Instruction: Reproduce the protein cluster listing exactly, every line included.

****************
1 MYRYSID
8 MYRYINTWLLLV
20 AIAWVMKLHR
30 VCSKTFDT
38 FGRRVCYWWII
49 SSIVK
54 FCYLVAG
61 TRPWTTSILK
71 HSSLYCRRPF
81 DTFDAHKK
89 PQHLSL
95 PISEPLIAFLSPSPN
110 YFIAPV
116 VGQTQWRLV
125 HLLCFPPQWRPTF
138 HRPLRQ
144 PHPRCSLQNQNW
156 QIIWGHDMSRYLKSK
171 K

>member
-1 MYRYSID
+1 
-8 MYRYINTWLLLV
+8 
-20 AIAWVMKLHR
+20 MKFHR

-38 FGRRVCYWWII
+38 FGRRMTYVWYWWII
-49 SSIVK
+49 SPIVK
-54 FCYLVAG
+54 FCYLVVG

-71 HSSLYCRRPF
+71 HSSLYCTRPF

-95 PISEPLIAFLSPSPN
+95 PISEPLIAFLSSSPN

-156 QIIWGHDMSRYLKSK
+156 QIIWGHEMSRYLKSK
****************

1 MYRYSID
8 MYRYINTWLLLV
20 AIAWVMKLHR
30 VCSKTFDT
38 FGRRVCYWWII
49 SSIVK
54 FCYLVAG
61 TRPWTTSILK
71 HSSLYCRRPF
81 DTFDAHKK
89 PQHLSL
95 PISEPLIAFLSPSPN
110 YFIAPV
116 VGQTQWRLV
125 HLLCFPPQWRPTF
138 HRPLRQ
144 PHPRCSLQNQNW
156 QIIWGHDMSRYLKSK
171 K

>member
-1 MYRYSID
+1 
-8 MYRYINTWLLLV
+8 
-20 AIAWVMKLHR
+20 MKFHR

-38 FGRRVCYWWII
+38 FGRRMTYVWYWWII
-49 SSIVK
+49 SPIVK
-54 FCYLVAG
+54 FCYLVVG

-71 HSSLYCRRPF
+71 HSSLYCTRPF

-95 PISEPLIAFLSPSPN
+95 PISEPLIAFLSSSPN

-156 QIIWGHDMSRYLKSK
+156 QIIWGHEMSRYLKSK